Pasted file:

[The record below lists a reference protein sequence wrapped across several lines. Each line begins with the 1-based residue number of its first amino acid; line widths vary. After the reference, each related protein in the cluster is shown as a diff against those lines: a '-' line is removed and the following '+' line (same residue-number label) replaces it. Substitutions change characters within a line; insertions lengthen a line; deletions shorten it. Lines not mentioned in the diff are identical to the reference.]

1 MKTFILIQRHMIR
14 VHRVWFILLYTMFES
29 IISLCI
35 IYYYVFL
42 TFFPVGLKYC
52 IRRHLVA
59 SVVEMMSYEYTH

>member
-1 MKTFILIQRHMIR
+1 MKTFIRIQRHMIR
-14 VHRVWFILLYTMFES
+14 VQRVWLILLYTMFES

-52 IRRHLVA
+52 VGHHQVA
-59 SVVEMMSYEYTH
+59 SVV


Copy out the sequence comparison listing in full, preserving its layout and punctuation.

[The record below lists a reference protein sequence wrapped across several lines. Each line begins with the 1-based residue number of its first amino acid; line widths vary. After the reference, each related protein in the cluster is shown as a diff against those lines: a '-' line is removed and the following '+' line (same residue-number label) replaces it. Substitutions change characters within a line; insertions lengthen a line; deletions shorten it. Lines not mentioned in the diff are identical to the reference.]

1 MKTFILIQRHMIR
14 VHRVWFILLYTMFES
29 IISLCI
35 IYYYVFL
42 TFFPVGLKYC
52 IRRHLVA
59 SVVEMMSYEYTH

>member
-1 MKTFILIQRHMIR
+1 MKTFIRIQRHMIR
-14 VHRVWFILLYTMFES
+14 VQRVWLILLYTMFES

-52 IRRHLVA
+52 VGHHQVA
-59 SVVEMMSYEYTH
+59 SVV